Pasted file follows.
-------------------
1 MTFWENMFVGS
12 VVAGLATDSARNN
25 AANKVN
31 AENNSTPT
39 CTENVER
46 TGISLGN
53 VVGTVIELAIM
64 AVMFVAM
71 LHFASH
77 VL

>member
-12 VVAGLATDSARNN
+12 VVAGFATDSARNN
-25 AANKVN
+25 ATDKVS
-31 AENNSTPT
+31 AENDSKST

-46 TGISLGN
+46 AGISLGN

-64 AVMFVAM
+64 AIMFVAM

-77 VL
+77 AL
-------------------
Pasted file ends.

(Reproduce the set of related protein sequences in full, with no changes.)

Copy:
1 MTFWENMFVGS
12 VVAGLATDSARNN
25 AANKVN
31 AENNSTPT
39 CTENVER
46 TGISLGN
53 VVGTVIELAIM
64 AVMFVAM
71 LHFASH
77 VL

>member
-12 VVAGLATDSARNN
+12 VVAGFATDSARNN
-25 AANKVN
+25 ATDKVS
-31 AENNSTPT
+31 AENDSKST

-46 TGISLGN
+46 AGISLGN

-64 AVMFVAM
+64 AIMFVAM

-77 VL
+77 AL